Thursday, July 20, 2017

My Recommendation For Seattle Mayor: Why It Is Important For The Local Taxi Industry To Support A Knowledgable Candidate

On Monday I voted in the Seattle mayoral primary for Bob Hasegawa ( Why, you might ask, did you vote for him when there are literally 20 other choices to pick from?  Three of his opponents have major newspaper endorsements, all three media outlets deciding there exists someone more capable and qualified than Hasegawa.  Is that actually true?

Jenny Durkan (, former US Attorney for the Western District of the State of Washington, is the Seattle Time's choice, feeling the very professional Durkan is the correct combination of intelligence, experience and political connections to remedy what ails Seattle. And if there is safe choice, Durkan is certainly that, positioning herself as the "proverbial voice of political sanity," in the very real sense saying vote for me because I know, beyond anyone, how to change Seattle dirty diapers.  But I believe it is not certain that Seattle requires a political nanny, shaking her finger at the electorate, telling us it is time to drink your cup of warm milk and go directly to bed.

Nikkita Oliver (, a lawyer and local civic activist, won the Seattle Weekly's backing for mayor.  In a very well written piece, the Weekly coherently describing the problems now facing Seattle, and as to just why they feel Oliver is best suited to take on the arduous task of running a city of now over 700,000 residents.  Oliver has also got the backing of defiant members of The Stranger's editorial staff, four of whom openly objecting to the newspaper's official choice, preferring the more alternative Oliver to the clearly upper-middle class, and more conventional Cary Moon.   

As said, The Stranger's first choice is local engineer and urban planner, Cary Moon (, a fairly unknown candidate despite her efforts to block the construction of the waterfront tunnel that will be replacing the current Highway 99 Viaduct Bridge. For me the most interesting part of her candidacy is that she lists having no income, somehow implying she is independently wealthy.  I suppose that gives her considerable free time to think about Seattle's issues and problems but again, that might make her more theorist than someone "living and breathing" the city's thornier urban headaches, Moon another potential "nanny candidate," prepared to gently scold all us Seattle children.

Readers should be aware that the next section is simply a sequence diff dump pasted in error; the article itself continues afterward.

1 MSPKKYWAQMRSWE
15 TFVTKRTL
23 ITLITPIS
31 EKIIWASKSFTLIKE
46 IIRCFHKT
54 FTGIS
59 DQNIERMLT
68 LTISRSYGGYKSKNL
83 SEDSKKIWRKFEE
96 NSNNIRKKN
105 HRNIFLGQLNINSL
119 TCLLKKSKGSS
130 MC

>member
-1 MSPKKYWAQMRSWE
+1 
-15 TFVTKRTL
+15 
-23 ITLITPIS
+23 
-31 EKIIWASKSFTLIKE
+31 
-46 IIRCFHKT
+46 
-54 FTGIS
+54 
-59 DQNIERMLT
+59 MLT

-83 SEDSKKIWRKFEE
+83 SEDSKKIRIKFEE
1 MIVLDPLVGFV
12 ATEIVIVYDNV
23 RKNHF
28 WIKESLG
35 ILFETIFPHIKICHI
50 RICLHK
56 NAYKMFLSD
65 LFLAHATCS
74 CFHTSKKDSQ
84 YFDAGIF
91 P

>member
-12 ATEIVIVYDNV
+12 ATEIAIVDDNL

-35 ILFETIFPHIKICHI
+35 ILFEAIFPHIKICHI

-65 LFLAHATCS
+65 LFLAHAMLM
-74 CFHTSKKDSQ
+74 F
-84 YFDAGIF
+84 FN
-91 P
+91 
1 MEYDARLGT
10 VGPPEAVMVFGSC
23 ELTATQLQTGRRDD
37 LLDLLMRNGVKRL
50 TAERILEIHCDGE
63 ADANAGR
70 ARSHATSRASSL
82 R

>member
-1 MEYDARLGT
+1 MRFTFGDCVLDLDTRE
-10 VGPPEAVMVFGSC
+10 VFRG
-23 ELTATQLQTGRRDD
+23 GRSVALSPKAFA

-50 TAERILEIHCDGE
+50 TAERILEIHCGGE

Somewhat humorous, or leastwise I find it amusing, is that whenever I search out articles concerning mayoral candidates I end up finding them flanked by a smiling Jenny Durkan wearing a custom-made Jenny Durkan sweatshirt.  I guess this is what $321,630 dollars in contributions gets you, meaning that the big political and big business money is being put upon one particular horse.

I understand it because Durkan is a political thoroughbred, having been appointed US Attorney by Obama and whose father twice ran for governor.  Whether she can come down from the mountaintop and mingle with the peasants is an open question, something the current mayor, Ed Murray could never do, superiority and arrogance his adopted middle names.  But if you like smooth, Durkan should be your pick, a filtered cigarette of a candidate, worrying about nicotine and other adverse affects later.  How could Durkan be bad for Seattle's health? 

The one odd aspect of The Stranger's July 12th endorsement of Moon and and other candidates are the use of words like asshole and f_ _k and f_ _king in their article.  I have noticed a long time ago that these folks like seeing themselves as both hip and outsiders, giving the finger to all and everyone, which makes their choice of Moon both curious and funny.  This is also the local paper featuring sex ads for you and me and _____ too!  I do recommend that you check out the new secondary Oliver endorsement in the Stranger online edition, featuring a saucy and spunky Oliver photograph, provoking my biggest question concerning her.  Just how mature is this woman?   I do wonder.  

Getting back to Mister Hasegawa and why I voted for him, it comes down to his family background and what he has done both in his working and political life.  It is a very personal bias that I trust people more who have worked, and I mean having really physically worked for a living.